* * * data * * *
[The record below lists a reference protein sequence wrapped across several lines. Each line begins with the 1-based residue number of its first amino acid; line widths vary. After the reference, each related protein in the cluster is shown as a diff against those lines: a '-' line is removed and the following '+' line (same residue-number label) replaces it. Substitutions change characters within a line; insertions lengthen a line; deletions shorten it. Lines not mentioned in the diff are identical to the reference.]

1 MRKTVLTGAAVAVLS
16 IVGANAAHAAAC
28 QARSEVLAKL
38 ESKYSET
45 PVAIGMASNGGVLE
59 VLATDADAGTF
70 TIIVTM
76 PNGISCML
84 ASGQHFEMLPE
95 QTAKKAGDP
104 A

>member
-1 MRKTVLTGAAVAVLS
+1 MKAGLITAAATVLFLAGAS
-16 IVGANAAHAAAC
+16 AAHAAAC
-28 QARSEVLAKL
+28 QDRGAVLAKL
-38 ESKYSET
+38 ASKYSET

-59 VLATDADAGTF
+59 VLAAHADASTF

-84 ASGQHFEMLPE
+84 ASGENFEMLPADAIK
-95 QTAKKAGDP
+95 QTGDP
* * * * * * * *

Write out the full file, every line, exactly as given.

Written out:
[The record below lists a reference protein sequence wrapped across several lines. Each line begins with the 1-based residue number of its first amino acid; line widths vary. After the reference, each related protein in the cluster is shown as a diff against those lines: a '-' line is removed and the following '+' line (same residue-number label) replaces it. Substitutions change characters within a line; insertions lengthen a line; deletions shorten it. Lines not mentioned in the diff are identical to the reference.]

1 MRKTVLTGAAVAVLS
16 IVGANAAHAAAC
28 QARSEVLAKL
38 ESKYSET
45 PVAIGMASNGGVLE
59 VLATDADAGTF
70 TIIVTM
76 PNGISCML
84 ASGQHFEMLPE
95 QTAKKAGDP
104 A

>member
-1 MRKTVLTGAAVAVLS
+1 MKAGLITAAATVLFLAGAS
-16 IVGANAAHAAAC
+16 AAHAAAC
-28 QARSEVLAKL
+28 QDRGAVLAKL
-38 ESKYSET
+38 ASKYSET

-59 VLATDADAGTF
+59 VLAAHADASTF

-84 ASGQHFEMLPE
+84 ASGENFEMLPADAIK
-95 QTAKKAGDP
+95 QTGDP